RStudio is an integrated development environment (IDE) for R, a language and environment for statistical computing and graphics. As a data scientist, you may integrate R and Spark (a big data processing framework) to analyze large datasets. You can use an R package called sparklyr to offload filtering and aggregation of large datasets from your R script to Spark and use R’s native strength to further analyze and visualize the results from Spark.

An R script running in RStudio uses sparklyr to submit Spark jobs to the cluster. Typically, an R script (along with sparklyr) runs in an RStudio environment that is installed on a machine that’s separate from the cluster of machines (in Amazon EMR) that runs Spark. To enable sparklyr to submit Spark jobs, you need to establish network connectivity between the RStudio machine and the cluster running Spark. One way to do that is to run RStudio on an edge node, which is a machine that is part of the cluster’s private network and runs client applications like RStudio. Edge nodes let you run client applications separately from the nodes that run the core Hadoop services. Edge nodes also offer convenient access to local Spark and Hive shells.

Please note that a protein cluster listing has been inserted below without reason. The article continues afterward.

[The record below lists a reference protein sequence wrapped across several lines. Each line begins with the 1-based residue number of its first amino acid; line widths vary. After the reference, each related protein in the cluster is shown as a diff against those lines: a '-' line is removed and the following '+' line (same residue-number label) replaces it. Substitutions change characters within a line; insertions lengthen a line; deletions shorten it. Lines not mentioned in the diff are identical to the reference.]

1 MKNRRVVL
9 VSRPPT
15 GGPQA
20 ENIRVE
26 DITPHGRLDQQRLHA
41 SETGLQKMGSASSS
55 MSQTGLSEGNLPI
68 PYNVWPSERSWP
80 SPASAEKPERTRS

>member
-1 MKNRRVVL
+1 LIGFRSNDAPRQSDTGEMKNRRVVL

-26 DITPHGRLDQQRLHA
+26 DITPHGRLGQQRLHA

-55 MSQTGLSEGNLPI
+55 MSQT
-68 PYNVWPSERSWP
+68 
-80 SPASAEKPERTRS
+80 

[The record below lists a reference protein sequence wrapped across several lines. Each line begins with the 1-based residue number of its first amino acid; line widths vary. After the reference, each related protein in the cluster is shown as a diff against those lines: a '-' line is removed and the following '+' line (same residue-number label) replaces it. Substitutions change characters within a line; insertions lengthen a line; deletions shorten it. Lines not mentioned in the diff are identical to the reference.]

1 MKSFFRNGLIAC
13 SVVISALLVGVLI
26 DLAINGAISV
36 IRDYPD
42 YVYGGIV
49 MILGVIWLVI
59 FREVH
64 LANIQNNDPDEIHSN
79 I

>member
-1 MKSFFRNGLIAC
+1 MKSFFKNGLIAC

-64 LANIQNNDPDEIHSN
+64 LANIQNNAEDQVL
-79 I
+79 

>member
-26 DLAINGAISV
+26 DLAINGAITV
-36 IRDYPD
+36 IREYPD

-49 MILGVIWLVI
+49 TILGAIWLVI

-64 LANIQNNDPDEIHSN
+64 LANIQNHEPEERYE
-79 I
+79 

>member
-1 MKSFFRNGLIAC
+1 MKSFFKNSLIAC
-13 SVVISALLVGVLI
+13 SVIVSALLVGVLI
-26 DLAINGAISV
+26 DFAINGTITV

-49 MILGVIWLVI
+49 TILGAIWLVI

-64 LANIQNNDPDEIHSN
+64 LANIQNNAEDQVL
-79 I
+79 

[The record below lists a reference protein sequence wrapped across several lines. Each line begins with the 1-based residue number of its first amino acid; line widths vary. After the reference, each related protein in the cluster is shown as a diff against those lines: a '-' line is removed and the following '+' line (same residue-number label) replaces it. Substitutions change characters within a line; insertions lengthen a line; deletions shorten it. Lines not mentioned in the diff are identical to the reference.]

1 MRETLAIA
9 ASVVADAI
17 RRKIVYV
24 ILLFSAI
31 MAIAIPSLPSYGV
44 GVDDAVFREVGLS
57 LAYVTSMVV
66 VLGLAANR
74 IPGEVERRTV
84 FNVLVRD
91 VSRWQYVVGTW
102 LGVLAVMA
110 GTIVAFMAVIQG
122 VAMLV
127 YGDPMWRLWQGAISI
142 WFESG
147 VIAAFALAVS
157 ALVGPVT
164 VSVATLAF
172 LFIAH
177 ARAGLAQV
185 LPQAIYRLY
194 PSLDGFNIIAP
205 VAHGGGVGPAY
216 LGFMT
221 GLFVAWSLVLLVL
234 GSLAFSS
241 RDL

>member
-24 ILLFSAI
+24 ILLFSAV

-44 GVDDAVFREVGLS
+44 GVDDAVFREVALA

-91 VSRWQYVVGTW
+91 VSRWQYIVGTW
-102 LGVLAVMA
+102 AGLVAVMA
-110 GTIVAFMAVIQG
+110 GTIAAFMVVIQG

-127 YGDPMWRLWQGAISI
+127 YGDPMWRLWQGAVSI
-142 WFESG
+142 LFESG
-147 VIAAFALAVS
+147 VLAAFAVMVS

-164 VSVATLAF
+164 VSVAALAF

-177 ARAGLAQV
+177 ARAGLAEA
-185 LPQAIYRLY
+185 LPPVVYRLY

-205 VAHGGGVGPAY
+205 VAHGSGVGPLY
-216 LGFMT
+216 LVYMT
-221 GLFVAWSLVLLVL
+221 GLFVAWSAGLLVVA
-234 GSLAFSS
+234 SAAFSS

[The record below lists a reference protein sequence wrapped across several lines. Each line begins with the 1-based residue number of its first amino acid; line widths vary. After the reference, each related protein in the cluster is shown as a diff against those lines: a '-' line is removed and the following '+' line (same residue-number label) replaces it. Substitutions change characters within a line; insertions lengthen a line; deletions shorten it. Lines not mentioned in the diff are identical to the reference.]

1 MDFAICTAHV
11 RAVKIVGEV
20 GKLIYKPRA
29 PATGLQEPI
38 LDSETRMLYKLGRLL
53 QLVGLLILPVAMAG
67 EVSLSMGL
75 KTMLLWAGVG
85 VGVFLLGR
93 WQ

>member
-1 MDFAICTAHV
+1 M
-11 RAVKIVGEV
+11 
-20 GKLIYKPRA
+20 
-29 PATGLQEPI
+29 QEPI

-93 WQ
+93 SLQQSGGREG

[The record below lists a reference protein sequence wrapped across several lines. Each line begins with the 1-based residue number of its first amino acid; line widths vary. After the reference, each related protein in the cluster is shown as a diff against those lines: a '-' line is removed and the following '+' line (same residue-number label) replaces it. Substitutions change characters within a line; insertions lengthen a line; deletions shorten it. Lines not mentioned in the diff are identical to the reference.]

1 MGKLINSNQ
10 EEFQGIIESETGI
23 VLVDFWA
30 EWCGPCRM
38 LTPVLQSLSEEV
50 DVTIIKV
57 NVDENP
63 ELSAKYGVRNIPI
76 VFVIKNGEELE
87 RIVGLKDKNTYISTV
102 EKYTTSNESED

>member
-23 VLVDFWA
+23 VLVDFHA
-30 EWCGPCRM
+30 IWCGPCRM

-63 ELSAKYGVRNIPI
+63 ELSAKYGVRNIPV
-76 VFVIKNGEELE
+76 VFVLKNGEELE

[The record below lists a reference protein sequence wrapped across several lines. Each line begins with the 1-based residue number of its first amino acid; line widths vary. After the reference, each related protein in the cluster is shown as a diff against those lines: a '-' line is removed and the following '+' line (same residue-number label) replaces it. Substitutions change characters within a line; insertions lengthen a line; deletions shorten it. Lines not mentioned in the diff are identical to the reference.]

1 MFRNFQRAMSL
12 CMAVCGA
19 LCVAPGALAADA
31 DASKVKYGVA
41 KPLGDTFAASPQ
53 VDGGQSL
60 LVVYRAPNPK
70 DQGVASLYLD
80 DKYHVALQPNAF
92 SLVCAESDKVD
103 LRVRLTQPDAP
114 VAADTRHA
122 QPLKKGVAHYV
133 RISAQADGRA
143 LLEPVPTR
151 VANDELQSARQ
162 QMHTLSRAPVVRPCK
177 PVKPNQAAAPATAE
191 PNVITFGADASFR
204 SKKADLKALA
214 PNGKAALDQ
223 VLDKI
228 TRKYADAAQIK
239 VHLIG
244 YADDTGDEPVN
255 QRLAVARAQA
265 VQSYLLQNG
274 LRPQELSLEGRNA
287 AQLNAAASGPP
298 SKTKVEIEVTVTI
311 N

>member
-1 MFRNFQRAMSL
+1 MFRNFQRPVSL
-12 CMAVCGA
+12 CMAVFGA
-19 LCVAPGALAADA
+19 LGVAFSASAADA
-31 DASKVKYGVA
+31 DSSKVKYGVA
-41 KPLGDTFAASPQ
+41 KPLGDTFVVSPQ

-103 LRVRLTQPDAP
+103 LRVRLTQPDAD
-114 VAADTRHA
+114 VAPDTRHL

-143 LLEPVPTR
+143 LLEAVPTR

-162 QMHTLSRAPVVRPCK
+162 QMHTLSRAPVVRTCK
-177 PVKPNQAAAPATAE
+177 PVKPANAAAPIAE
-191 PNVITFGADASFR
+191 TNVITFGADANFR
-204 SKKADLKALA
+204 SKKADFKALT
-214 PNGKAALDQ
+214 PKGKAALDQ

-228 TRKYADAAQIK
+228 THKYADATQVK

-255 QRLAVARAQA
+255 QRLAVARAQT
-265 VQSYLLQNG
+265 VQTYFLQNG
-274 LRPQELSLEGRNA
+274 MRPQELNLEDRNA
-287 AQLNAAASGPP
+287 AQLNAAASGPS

However, edge nodes are not easy to deploy. They must have the same versions of Hadoop, Spark, Java, and other tools as the Hadoop cluster, and require the same Hadoop configuration as nodes in the cluster.

This post demonstrates an automated way to create an edge node with RStudio installed using AWS Systems Manager.

Deploying an edge node for an EMR cluster